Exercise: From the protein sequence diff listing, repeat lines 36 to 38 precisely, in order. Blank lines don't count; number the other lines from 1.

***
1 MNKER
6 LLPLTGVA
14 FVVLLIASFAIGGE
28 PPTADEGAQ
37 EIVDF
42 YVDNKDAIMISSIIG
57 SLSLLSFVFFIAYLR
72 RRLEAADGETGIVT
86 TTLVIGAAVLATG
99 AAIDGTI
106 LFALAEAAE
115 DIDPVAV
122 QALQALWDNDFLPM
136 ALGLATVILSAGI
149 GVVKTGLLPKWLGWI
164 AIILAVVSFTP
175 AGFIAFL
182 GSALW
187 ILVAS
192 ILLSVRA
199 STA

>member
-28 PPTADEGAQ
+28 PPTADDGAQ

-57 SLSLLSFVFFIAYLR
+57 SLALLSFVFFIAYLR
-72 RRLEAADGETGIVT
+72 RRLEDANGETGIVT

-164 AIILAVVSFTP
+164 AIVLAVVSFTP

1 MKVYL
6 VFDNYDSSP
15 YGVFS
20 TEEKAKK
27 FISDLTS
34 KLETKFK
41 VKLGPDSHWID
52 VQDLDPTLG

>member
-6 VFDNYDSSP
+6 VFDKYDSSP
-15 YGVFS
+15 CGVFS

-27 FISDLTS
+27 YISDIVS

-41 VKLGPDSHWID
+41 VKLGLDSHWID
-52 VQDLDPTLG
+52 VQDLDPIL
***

34 KLETKFK
41 VKLGPDSHWID
52 VQDLDPTLG